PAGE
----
"It's safe to assume that anything connected to a network can be exploited."

Interesting side note: He told me how terrorist would use email accounts as digital drop boxes, logging in and writing emails but never sending them, saving them as drafts instead and passing along the login info so others could sign in from different locations and read the messages. Apparently this worked for a while...and when you think about it, might be a better way to cheat on your significant other than using Ashley Madison.

So, maybe, the reality is just that Ashley Madison was never protected enough in the first place. A reminder to those considering entering the tech space that security is only becoming more important. Make sure you hire a good security dev. And for those that are looking for new ventures, cyber security is HOT right now. Government contracts, big seed rounds, if you can develop a user friendly way to distribute online identity verification in a new and relevant way you might be able to make a LOT of money. I know from experience during my time at, an online marketplace connecting shoppers with local business owners, identity verification was always something we struggled with. People will go to insane lengths to try and "hack" the system.

But I'm not a cheater...

I'm not worried about getting caught on Ashley Madison, I'm not even married. But my bank account? That's an entirely different situation all together. 

I did some research and went over to Venmo's website to check out what they had to say about their security. To be honest, it was the same type of verbage I seem to see everywhere:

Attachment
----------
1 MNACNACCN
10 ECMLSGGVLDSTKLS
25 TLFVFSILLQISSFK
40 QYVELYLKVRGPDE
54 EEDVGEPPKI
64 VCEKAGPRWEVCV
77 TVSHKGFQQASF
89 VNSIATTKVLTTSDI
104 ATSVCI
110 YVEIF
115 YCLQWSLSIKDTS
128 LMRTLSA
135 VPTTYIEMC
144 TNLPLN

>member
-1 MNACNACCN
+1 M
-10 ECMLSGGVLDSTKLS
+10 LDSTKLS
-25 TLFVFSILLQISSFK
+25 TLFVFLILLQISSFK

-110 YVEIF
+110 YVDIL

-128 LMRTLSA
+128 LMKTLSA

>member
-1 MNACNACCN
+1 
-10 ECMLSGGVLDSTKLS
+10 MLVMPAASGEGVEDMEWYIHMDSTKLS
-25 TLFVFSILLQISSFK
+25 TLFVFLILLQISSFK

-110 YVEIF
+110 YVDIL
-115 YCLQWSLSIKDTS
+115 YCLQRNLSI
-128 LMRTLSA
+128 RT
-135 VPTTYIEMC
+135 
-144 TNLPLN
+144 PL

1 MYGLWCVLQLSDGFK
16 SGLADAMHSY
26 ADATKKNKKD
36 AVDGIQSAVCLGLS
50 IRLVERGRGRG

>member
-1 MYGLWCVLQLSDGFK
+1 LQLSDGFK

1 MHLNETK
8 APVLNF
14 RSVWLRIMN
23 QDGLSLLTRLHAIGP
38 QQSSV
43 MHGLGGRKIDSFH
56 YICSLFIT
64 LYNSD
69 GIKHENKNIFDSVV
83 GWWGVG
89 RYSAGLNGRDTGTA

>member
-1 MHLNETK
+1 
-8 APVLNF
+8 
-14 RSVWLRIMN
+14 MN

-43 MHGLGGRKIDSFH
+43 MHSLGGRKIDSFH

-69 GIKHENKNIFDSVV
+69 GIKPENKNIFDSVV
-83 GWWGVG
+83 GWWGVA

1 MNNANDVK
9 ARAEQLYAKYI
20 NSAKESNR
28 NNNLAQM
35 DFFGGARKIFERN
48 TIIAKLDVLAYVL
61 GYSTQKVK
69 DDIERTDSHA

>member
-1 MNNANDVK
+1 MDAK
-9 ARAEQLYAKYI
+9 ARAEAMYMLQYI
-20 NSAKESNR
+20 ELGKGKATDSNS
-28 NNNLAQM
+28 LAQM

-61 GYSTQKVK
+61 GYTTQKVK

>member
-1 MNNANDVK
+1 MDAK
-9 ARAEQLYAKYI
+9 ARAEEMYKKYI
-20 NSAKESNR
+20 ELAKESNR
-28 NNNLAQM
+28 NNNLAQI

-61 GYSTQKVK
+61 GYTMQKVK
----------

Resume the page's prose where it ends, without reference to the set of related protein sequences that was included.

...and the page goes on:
"Venmo uses bank grade security systems and data encryption to protect you and guard against any unauthorized transactions and access to your personal or financial information. If you suspect that there has been any unauthorized activity on your account, please contact us immediately at—we’re here to help."
Okay, so #1, what are "bank grade security systems" and why are they so much better than whatever Ashley Madison had? #2, notice that last part of the statement? "If you suspect that there has been any unauthorized activity on your account..." So you're telling me Venmo could get hacked?

Now I realize I'm playing devil's advocate, I trust Venmo and our bank grade security systems enough to use them. But these 'alleged' hacks from China who have apparently stolen government information coupled with the string of breaches to private companies are making me rethink my laissez-faire attitude when it comes to the storage of my digital coin.

I'm going to do more research and dig into some videos that I'll share with you later, but in the meantime, I'll just go ahead and leave this here:

Laws of Physics Say Quantum Cryptography Is Unhackable. It’s Not

What are your thoughts/feelings about using services like Venmo? Do you feel like your information is safe? Or have you just given up and given in? Assuming that eventually all of your information will be public anyways...

Interested to hear others thoughts :)